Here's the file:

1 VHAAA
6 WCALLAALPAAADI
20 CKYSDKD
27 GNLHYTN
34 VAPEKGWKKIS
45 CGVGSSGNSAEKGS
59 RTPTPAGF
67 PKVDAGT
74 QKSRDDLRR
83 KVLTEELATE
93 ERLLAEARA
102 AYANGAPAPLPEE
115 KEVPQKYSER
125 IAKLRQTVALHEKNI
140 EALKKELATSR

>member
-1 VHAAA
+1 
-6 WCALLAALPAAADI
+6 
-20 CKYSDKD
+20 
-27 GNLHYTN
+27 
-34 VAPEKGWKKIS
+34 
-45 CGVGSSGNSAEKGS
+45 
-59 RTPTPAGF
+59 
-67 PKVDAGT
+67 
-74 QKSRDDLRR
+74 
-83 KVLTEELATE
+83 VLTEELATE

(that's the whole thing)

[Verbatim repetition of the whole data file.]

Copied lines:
1 VHAAA
6 WCALLAALPAAADI
20 CKYSDKD
27 GNLHYTN
34 VAPEKGWKKIS
45 CGVGSSGNSAEKGS
59 RTPTPAGF
67 PKVDAGT
74 QKSRDDLRR
83 KVLTEELATE
93 ERLLAEARA
102 AYANGAPAPLPEE
115 KEVPQKYSER
125 IAKLRQTVALHEKNI
140 EALKKELATSR

>member
-1 VHAAA
+1 
-6 WCALLAALPAAADI
+6 
-20 CKYSDKD
+20 
-27 GNLHYTN
+27 
-34 VAPEKGWKKIS
+34 
-45 CGVGSSGNSAEKGS
+45 
-59 RTPTPAGF
+59 
-67 PKVDAGT
+67 
-74 QKSRDDLRR
+74 
-83 KVLTEELATE
+83 VLTEELATE